“You need to do an assessment and monitor and investigate a customer to find out if they might be related to Hezbollah in any way,” he explains. “You need to decide on whether to close the account or not. This is a grey area and is very subjective. I could be very risk averse and decide this account should be closed. Then I face problems, because I lose a customer [with a sizable account] that may be practically impossible to close immediately. We have major headaches choosing who fits into Hezbollah and how are we going to handle this account, whether we close it or not.”
These decisions—and resolving similar challenges—take on an even greater importance in Lebanon where, Khalifeh says, “Lebanese banks are the backbone of the economy and the last man standing for a reliable open, free market economy.”
“You can say no to everyone and be fully compliant, but when you are the third largest bank in Lebanon you don’t want to do that,” he adds of risk management efforts. “You will lose your job. Every day, you have the challenge of deciding on the fine line between being fully compliant and at the same time making the business work. That is the challenge of compliance today in Lebanon.”
Dealing with refugees is another challenge, especially when good guys and bad guys are comingled. Khalifeh asks: “How do you know they are the common man and not related to the Bashar Hafez al-Assad regime?” The response was to clamp down on cross-border monetary flows and halt certain currency transactions. Money for basic necessities are permitted; large sum deposits and transfers are not.
“No transaction can pass without compliance knowing about it and stopping it as needed,” Khalifeh says. “We need to double-check every transaction.”
Similar insight into correspondent banking relationships is also stressed at his bank—“Anything compliance related, they need to be talking to me”—and he created the bank’s internal sanctions program. “We are reviewing every inquiry and response that goes to the correspondent bank,” he adds. “You need to be consistent; you need to be swift.”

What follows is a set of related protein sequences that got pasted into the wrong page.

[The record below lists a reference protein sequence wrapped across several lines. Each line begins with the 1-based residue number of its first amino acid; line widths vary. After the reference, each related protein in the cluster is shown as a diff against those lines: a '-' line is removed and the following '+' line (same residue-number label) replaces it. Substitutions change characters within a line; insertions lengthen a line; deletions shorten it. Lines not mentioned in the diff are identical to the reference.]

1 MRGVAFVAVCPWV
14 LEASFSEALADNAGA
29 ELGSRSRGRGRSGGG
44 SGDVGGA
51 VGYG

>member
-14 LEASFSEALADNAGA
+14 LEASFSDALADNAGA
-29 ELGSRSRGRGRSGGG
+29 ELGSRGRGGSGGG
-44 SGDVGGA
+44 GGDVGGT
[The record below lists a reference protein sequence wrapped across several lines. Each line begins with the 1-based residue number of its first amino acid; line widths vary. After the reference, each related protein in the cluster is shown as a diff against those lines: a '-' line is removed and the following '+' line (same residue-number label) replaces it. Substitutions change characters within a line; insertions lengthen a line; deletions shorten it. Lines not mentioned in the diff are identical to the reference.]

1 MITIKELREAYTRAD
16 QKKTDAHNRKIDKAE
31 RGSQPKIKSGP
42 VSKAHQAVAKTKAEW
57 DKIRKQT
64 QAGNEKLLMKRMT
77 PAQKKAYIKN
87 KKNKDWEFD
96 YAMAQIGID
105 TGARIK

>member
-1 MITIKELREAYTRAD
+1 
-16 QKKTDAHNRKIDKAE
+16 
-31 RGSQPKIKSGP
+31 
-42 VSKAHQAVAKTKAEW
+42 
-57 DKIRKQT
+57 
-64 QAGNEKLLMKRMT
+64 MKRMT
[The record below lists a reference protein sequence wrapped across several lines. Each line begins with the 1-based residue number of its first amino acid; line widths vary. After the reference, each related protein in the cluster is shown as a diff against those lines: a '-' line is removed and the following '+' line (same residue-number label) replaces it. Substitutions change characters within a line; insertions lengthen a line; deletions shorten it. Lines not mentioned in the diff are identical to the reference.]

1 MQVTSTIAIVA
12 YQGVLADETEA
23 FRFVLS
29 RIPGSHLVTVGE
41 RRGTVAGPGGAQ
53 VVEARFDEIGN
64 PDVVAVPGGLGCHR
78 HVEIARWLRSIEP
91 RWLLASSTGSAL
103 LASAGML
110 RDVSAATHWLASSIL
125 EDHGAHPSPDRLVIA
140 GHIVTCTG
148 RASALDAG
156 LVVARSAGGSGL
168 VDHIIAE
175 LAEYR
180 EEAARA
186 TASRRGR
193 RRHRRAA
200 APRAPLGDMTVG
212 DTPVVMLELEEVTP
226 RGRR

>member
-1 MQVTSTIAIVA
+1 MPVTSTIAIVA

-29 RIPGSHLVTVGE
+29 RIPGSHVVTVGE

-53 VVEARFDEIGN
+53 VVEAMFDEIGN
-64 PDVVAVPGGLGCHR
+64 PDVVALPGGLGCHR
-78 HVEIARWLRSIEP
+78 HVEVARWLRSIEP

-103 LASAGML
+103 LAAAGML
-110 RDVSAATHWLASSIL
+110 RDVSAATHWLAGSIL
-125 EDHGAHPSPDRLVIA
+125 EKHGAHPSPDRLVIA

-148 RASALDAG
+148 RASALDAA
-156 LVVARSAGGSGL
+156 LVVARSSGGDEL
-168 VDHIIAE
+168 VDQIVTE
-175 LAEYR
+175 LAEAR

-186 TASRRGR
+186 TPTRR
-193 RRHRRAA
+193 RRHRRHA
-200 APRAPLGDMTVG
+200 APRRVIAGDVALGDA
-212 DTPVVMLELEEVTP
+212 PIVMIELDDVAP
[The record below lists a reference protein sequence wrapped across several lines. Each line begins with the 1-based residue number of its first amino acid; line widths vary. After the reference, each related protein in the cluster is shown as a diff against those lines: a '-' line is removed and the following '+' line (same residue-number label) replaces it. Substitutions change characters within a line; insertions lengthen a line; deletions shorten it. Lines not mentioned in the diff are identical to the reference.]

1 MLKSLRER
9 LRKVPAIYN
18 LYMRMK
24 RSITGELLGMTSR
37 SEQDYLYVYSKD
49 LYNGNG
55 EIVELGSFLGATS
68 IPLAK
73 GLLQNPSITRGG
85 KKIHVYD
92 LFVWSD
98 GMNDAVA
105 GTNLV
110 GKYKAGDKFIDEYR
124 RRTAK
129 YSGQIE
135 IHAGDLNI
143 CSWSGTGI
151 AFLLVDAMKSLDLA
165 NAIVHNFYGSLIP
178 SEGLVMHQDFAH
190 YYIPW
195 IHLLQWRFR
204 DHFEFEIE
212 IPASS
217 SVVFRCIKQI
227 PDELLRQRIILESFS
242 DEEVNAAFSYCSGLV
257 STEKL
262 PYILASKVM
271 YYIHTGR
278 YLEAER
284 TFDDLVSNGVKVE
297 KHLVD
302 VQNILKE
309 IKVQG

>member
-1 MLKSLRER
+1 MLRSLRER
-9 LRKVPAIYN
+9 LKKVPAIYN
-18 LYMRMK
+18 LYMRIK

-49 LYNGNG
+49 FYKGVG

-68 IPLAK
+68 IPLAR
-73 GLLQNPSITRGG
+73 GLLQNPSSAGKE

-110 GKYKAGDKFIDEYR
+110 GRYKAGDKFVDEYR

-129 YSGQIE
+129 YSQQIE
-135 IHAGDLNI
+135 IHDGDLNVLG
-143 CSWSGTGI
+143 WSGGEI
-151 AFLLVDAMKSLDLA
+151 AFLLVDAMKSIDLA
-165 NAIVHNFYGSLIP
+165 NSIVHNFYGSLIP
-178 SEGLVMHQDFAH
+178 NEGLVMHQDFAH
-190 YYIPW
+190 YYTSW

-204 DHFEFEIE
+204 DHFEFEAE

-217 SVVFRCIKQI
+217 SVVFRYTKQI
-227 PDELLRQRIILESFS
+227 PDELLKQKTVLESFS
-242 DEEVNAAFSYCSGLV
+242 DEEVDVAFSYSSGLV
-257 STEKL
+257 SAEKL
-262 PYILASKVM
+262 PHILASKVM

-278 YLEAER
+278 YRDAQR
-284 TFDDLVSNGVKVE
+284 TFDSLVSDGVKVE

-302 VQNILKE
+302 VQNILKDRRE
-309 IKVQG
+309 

On top of the unique risks Khalifeh’s bank faces, there are more mundane, but no less important industry challenges. In a May 2015 report, the International Monetary Fund detailed some of those issues: regional competition; increased exposure to sovereign debt: and a slowdown in economic activity. That report also injected a bit of optimism, remarking that the Lebanese banking sector had proven itself to be durable and resilient.
The good news for Khalifeh is that he has the ability to hire competent staff and is in the midst of a technology overhaul that will make his efforts even more effective. “We are sufficiently equipped and I can gladly say that I have the go-ahead to have any state of the art software I can get,” he says.
“Risk management is not eliminating risk, it is managing risk,” he adds. “You need to diversify and reduce the concentration of risk, not just eliminate it.” By maintaining an effective compliance program his bank “is not an extreme risk, even if we are in an extreme risk area.”
Top Minds 2016
- Currently reading
Fouad Khalifeh: The risk manager